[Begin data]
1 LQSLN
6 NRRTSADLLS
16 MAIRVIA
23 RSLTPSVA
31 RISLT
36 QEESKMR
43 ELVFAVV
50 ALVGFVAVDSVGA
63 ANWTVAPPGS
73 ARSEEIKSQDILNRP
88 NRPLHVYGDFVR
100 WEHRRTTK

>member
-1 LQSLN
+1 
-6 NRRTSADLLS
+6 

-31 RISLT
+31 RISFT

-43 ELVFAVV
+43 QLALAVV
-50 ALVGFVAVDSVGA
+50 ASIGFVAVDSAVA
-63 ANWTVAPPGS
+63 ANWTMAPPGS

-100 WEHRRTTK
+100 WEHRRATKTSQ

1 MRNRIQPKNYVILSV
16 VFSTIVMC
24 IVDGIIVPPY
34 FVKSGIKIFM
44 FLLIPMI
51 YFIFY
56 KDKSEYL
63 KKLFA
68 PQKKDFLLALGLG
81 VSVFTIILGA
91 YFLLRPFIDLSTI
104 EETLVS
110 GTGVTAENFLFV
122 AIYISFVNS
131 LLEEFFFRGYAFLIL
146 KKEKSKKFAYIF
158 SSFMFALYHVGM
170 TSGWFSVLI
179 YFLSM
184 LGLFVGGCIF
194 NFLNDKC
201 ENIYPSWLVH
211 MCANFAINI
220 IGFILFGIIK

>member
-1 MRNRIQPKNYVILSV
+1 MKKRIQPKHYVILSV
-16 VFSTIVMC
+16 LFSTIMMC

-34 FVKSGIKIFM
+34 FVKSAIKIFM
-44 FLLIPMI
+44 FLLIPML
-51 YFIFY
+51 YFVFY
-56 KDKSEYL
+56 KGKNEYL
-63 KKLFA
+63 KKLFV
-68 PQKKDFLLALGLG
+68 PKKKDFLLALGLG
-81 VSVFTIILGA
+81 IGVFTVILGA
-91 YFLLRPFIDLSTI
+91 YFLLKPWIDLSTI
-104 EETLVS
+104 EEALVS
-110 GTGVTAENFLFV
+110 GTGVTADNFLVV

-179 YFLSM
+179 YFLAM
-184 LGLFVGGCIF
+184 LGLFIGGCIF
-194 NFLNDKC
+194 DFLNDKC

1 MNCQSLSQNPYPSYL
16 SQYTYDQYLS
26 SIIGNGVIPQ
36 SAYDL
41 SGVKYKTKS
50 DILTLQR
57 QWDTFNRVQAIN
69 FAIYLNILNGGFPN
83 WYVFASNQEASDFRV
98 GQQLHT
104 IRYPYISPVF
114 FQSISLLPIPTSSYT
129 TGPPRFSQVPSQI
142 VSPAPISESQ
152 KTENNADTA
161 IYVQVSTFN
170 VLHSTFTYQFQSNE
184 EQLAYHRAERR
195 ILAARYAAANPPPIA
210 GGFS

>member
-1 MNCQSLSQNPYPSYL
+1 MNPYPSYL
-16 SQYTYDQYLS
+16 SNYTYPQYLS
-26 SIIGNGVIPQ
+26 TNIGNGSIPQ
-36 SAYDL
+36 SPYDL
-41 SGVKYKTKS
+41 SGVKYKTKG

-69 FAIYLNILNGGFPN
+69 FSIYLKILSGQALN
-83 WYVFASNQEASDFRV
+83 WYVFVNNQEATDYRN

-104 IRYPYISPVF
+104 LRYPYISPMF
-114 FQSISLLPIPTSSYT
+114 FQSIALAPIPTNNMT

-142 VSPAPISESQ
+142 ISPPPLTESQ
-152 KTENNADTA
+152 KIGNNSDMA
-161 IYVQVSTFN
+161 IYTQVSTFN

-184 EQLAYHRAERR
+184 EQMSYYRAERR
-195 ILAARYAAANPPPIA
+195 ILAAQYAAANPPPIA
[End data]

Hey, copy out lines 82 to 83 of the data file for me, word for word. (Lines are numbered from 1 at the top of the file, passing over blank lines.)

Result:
+194 DFLNDKC

1 MNCQSLSQNPYPSYL